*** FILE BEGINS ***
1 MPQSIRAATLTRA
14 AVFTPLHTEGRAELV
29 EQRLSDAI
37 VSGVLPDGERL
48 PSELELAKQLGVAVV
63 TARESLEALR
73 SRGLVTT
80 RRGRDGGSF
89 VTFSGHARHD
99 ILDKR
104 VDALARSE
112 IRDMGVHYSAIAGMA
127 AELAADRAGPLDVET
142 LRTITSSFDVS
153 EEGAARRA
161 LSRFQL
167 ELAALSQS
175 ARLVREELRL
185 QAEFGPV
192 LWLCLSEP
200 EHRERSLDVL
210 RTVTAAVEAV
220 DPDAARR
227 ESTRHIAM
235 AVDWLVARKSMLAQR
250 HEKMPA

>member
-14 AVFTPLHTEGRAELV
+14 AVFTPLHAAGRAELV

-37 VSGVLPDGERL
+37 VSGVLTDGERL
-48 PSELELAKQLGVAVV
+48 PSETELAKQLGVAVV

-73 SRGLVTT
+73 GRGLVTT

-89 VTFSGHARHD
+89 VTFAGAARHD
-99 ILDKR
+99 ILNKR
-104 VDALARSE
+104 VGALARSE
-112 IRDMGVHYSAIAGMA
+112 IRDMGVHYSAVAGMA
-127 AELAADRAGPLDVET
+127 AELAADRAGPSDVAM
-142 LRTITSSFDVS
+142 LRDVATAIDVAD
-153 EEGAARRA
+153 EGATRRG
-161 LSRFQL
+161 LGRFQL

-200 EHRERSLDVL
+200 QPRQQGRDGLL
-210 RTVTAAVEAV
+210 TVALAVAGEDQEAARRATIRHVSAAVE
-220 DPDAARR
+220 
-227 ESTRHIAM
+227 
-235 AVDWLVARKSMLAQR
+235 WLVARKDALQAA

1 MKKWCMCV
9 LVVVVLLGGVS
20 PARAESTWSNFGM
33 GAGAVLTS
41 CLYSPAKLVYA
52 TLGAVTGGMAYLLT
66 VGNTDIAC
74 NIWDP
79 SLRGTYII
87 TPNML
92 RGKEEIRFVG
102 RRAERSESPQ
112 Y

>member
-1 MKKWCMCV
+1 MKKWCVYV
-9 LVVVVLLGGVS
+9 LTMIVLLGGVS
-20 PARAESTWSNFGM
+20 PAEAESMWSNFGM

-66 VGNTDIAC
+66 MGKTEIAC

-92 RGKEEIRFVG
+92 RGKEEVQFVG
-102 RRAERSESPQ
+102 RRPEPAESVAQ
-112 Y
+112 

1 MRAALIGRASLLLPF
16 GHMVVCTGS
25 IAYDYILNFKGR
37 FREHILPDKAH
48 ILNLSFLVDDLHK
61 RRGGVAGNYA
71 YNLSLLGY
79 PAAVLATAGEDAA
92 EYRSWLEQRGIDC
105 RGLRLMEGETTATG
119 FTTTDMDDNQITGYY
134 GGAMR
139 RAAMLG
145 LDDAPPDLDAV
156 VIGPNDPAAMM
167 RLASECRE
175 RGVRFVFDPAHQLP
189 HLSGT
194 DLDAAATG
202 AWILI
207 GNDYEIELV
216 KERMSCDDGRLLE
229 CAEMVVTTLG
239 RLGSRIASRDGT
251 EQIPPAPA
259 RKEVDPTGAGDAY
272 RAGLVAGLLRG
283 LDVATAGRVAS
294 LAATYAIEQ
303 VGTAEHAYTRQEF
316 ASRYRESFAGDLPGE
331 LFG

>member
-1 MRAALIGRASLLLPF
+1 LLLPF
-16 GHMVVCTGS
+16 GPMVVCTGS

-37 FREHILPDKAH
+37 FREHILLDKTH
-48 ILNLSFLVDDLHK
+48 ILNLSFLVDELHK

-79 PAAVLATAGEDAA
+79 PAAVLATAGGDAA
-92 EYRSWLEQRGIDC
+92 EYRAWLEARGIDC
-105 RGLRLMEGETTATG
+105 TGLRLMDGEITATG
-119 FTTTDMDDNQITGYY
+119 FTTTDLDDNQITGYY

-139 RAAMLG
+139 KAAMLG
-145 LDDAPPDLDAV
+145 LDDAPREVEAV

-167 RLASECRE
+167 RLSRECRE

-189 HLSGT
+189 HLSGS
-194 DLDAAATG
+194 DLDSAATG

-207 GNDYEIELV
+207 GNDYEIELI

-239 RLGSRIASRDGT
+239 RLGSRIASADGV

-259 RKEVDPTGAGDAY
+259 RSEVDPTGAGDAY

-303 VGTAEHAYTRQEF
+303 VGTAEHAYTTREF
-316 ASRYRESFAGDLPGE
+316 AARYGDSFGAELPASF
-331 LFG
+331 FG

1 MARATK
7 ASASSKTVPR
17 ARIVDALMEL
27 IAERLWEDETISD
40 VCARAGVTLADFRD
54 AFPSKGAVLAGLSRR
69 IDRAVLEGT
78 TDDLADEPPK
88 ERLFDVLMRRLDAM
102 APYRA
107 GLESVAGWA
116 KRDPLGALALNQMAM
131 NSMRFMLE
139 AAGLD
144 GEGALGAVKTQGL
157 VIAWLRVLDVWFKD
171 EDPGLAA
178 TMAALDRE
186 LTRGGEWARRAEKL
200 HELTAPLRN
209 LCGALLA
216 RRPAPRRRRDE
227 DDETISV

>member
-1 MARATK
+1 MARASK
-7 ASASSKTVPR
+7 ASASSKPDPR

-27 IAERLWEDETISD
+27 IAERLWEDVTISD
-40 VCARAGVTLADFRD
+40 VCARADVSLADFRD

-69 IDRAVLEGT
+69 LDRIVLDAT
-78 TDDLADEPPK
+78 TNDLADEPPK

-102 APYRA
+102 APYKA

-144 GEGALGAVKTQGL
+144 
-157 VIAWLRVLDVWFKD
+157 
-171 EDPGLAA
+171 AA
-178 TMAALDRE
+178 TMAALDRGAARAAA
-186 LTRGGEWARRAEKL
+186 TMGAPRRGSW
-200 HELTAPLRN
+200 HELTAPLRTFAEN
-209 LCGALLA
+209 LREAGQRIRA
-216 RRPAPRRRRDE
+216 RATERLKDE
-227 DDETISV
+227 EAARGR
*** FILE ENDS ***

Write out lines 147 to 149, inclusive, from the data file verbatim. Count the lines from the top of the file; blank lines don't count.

-194 DLDAAATG
+194 DLDSAATG

-207 GNDYEIELV